A new EU study has found that people with personal MP3s or CD players could suffer permanent hearing loss.
If you are planning to write about this issue, we can offer the following:
* Results of a survey of 4,000 consumers conducted by David Ormerod Hearing Centres about MP3 usage and impact on hearing (summary below)
* Comment/case study from Status Quo musician Jeff Rich who has impaired hearing after years of exposure to extremely loud rock music
* Tips from Heather Pitchford, an audiologist at David Ormerod Hearing Centres about how to reduce the dangers of MP3 usage
A brief summary is pasted below.
1) 58% have experienced a ringing sound in their ears after a night out, listening to loud music - which is a sign of hearing damage
2) 57% have been disturbed by someone else's music on their MP3 player/iPod
3) 39% would turn up their MP3 player/iPod if they couldn't hear it properly due to background noise
4) 26% would turn up their MP3 player/iPod as loud as possible
5) Only half of us consider hearing when setting the volume.
Heather Pitchford, an audiologist at David Ormerod Hearing Centres offers the following advice:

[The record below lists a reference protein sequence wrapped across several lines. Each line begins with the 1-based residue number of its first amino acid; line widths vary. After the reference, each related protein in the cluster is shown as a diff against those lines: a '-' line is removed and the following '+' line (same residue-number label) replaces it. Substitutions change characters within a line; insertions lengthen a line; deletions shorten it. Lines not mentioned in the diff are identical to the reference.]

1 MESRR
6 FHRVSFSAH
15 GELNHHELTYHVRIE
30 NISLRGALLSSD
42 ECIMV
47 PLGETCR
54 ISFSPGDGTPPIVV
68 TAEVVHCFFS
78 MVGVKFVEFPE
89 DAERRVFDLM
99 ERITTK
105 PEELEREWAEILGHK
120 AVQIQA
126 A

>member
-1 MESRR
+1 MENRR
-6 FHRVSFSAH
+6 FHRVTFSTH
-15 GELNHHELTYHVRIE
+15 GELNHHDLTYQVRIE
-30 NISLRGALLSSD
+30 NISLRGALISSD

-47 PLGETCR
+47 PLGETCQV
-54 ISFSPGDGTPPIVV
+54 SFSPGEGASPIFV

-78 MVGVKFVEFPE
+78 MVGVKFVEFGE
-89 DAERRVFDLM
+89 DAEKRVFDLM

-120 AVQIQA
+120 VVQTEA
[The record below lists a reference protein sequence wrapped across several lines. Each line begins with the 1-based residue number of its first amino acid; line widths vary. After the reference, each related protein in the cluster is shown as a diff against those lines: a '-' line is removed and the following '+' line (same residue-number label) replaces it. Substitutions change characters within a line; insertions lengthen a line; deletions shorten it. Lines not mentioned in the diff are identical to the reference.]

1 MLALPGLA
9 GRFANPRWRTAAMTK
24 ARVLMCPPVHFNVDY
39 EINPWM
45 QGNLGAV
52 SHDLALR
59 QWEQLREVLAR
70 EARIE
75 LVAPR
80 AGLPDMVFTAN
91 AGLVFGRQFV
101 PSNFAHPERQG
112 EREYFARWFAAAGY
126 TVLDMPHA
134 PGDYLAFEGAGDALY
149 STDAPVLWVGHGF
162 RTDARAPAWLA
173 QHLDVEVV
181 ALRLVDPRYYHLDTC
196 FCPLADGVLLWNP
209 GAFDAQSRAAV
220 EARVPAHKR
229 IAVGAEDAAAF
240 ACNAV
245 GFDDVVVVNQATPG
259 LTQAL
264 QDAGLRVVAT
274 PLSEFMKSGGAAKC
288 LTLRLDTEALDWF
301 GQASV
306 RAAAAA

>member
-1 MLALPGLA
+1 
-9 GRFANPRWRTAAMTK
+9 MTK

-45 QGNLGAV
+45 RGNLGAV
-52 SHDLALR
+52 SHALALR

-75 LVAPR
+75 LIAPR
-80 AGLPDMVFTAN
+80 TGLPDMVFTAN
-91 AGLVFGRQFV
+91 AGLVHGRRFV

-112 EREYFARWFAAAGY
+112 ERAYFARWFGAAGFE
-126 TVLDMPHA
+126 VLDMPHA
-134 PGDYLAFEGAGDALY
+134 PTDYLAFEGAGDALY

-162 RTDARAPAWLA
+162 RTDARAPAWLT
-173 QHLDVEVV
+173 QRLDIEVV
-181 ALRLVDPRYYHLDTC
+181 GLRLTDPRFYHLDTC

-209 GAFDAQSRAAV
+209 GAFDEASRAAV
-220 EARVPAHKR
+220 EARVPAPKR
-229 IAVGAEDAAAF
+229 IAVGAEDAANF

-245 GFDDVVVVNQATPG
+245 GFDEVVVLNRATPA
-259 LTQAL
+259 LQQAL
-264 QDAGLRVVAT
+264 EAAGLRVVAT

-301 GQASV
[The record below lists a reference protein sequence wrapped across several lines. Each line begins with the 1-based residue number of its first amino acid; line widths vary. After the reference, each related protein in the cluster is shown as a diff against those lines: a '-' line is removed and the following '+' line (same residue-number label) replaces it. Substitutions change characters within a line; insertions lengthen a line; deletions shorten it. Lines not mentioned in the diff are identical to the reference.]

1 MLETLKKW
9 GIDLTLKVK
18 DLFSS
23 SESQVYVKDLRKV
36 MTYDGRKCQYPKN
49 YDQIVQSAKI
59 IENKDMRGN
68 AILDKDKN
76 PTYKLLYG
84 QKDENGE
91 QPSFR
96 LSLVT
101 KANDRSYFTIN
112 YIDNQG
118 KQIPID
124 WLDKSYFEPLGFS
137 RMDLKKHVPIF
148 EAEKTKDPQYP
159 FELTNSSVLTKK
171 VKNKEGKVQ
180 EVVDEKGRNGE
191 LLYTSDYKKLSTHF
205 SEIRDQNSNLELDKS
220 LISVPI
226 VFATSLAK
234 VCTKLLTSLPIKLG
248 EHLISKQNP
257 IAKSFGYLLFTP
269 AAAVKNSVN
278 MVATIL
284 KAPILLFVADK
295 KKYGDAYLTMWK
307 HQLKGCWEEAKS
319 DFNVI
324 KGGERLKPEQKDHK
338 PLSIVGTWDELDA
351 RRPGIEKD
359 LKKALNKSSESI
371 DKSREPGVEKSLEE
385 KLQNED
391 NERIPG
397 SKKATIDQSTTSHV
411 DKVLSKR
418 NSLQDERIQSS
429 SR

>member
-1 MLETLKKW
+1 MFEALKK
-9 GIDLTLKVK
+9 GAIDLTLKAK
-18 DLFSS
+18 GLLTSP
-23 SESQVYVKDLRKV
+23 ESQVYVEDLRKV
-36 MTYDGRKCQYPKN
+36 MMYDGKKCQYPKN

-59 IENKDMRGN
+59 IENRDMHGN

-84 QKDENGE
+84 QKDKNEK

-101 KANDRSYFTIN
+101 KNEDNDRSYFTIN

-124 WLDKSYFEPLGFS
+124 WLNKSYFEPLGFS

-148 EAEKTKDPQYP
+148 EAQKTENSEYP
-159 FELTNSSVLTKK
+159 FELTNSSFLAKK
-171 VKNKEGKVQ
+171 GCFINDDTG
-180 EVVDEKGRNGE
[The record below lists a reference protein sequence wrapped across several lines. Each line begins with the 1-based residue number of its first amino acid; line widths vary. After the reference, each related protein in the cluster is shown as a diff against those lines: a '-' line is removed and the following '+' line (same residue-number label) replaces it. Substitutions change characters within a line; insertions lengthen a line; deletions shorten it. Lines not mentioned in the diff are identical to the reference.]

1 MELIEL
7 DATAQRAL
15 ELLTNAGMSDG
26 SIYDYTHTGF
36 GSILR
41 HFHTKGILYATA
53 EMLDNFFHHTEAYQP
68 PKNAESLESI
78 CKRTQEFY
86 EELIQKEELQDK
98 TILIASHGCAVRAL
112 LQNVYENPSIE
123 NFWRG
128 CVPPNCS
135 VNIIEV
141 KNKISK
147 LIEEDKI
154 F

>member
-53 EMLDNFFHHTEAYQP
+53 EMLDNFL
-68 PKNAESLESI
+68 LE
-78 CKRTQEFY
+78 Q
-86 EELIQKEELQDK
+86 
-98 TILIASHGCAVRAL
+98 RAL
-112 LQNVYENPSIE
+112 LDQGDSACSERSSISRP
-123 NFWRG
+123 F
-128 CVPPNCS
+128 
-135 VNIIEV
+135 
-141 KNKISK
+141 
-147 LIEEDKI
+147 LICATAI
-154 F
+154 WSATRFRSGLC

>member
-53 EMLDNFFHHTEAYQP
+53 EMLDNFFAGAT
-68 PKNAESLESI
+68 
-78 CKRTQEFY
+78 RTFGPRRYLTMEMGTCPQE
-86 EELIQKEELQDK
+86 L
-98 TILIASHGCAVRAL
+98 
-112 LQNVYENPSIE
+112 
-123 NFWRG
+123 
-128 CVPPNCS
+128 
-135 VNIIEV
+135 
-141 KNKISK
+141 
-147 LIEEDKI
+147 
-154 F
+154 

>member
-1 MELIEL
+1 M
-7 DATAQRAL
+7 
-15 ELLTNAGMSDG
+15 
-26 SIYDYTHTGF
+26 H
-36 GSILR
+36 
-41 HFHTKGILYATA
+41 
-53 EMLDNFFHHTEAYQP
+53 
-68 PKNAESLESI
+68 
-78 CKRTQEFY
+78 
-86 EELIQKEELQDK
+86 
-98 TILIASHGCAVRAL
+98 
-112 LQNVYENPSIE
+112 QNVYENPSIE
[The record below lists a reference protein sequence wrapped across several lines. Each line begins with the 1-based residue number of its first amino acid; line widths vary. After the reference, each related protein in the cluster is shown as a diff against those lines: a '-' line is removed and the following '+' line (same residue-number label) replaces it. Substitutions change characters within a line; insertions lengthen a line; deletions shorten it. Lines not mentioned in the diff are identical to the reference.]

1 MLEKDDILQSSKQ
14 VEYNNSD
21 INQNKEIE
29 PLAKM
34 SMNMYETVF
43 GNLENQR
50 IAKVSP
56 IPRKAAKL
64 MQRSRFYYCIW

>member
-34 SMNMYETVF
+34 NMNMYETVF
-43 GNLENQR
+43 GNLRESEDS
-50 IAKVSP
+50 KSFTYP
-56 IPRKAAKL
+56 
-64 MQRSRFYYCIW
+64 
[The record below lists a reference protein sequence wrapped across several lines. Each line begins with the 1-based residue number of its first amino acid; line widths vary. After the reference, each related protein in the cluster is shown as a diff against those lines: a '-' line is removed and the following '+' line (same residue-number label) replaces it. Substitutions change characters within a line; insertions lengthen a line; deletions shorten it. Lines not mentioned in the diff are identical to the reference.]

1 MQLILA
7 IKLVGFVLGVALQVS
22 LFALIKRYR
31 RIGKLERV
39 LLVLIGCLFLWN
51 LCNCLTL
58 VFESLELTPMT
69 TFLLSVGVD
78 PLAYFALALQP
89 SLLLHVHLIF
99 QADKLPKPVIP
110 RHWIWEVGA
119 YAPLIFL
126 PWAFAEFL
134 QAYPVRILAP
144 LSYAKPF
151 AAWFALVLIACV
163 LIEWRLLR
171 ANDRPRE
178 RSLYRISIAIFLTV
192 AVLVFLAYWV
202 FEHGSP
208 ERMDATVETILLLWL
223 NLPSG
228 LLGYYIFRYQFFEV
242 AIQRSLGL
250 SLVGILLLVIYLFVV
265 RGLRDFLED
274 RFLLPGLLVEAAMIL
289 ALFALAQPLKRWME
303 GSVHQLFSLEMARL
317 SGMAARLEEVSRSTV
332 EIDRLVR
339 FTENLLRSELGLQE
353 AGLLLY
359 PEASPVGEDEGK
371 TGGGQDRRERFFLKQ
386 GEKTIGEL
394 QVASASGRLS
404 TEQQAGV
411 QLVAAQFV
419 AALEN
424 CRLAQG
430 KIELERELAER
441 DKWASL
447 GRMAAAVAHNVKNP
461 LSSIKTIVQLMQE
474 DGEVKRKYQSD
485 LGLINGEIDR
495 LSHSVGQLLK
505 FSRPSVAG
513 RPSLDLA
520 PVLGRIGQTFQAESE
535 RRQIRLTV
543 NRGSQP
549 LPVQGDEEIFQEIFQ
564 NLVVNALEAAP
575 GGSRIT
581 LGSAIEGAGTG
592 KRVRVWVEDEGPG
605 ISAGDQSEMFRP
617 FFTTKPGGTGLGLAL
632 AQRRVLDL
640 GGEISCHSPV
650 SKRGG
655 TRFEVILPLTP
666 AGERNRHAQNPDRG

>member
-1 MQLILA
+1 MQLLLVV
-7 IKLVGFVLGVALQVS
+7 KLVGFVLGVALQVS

1) Don't listen to music at full volume
2) Buy in-ear filter headphones that cancel out background noise so you don't have to turn up the volume too high on your MP3
3) Don't listen to music through headphones for more than an hour at a time
4) Rest your ears for as long as possible before listening to your music
Status Quo drummer, Jeff Rich, Case study summary:
Years of exposure to extremely loud rock music has resulted in Jeff, now 54 years-of-age, suffering from impaired hearing. He now has about 50% hearing loss in his left ear and 30% hearing loss in his right ear. This impairment made life very difficult, particularly with his new business giving drumming and percussion classes at schools. (See http://www.jeffrich.co.uk)
Jeff said: "We used to have huge speakers pumping out the music to the crowd so I'd need the drums playing really loudly on a separate speaker. I had 4,500 watts blearing into my ears almost every night, which inevitably took its toll. We eventually got in-the-ear monitors, which I think helped prevent my hearing from deteriorating further but by then it was too late."
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